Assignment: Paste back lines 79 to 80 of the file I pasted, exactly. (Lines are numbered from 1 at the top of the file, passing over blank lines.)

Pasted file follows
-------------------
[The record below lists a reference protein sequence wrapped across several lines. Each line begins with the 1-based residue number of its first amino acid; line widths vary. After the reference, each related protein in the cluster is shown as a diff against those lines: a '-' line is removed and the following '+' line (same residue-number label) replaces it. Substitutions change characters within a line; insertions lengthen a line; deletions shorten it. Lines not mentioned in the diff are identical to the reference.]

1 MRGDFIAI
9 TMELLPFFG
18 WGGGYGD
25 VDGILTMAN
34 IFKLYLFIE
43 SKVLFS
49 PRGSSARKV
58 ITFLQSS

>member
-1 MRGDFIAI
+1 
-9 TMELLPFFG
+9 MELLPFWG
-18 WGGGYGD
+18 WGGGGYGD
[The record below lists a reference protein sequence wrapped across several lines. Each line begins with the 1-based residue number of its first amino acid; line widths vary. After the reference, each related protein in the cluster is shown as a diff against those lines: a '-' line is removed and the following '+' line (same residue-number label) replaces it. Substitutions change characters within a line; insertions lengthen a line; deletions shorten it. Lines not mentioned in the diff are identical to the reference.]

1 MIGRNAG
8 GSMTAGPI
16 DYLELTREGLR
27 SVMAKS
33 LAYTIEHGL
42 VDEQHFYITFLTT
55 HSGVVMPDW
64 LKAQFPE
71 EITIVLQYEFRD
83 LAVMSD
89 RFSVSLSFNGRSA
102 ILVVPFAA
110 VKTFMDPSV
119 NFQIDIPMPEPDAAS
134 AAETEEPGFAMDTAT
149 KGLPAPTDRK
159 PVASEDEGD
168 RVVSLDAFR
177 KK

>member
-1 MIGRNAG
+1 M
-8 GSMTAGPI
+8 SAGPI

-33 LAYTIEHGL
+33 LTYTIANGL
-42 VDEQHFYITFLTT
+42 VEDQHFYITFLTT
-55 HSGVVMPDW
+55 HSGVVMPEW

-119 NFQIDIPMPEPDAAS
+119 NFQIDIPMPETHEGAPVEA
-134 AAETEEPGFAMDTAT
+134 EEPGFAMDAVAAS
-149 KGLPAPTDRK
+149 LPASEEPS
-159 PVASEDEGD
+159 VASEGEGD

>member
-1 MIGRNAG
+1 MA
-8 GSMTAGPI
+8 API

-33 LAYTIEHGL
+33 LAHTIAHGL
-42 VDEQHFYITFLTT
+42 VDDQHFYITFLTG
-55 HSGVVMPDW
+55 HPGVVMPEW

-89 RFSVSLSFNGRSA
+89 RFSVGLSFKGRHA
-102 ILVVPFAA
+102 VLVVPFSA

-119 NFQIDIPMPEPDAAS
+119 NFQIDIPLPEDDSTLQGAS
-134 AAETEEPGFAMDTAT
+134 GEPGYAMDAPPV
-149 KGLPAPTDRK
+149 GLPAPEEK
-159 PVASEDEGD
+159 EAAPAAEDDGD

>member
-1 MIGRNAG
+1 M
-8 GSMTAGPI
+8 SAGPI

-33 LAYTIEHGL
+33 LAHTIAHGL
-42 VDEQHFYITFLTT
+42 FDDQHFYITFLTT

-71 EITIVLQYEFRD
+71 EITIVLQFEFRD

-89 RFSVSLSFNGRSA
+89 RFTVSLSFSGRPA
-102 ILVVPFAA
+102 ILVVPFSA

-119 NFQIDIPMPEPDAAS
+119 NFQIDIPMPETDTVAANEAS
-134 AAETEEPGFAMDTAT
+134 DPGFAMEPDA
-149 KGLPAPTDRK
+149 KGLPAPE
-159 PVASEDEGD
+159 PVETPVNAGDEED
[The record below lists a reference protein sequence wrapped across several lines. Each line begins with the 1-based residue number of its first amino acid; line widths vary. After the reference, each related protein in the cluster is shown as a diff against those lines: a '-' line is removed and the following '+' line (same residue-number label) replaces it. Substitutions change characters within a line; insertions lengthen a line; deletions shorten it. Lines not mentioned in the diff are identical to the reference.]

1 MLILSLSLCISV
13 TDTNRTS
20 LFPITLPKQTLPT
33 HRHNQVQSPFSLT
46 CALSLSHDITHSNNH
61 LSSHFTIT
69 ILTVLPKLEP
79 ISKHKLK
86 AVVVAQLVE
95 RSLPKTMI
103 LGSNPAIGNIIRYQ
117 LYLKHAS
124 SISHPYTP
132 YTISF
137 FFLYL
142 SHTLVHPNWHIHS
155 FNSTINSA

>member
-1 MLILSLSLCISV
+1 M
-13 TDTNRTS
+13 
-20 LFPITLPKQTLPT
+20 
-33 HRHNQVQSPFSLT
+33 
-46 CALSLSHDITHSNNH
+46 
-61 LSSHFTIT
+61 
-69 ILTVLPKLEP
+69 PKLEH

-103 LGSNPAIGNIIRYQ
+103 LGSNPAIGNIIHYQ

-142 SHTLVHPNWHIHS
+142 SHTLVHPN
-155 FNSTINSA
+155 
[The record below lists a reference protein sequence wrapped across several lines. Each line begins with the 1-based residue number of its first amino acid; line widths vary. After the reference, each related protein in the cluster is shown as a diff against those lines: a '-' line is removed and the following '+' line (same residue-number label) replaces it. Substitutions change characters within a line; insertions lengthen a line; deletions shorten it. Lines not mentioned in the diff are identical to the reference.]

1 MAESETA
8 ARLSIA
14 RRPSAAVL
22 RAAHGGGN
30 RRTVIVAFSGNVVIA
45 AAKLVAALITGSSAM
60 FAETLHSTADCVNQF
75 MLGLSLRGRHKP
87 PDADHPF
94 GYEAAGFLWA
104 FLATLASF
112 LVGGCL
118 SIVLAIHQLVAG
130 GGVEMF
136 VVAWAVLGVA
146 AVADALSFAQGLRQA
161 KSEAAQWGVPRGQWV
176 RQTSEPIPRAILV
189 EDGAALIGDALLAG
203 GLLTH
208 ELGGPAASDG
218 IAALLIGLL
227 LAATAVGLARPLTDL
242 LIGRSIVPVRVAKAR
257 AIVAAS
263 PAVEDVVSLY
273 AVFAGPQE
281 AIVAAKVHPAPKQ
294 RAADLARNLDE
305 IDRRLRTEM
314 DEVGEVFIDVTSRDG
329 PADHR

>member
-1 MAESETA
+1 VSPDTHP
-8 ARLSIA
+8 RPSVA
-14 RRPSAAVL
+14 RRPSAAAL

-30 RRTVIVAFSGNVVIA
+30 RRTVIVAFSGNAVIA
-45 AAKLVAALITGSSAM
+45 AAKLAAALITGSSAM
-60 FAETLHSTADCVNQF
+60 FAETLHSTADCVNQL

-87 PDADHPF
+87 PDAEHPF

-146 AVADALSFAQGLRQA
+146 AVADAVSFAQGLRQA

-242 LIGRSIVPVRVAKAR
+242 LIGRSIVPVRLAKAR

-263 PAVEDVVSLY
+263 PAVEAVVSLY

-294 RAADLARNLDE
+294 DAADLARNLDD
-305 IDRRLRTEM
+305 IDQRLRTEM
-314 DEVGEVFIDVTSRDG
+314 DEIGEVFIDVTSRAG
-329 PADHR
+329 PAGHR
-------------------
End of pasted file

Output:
>member
-1 MIGRNAG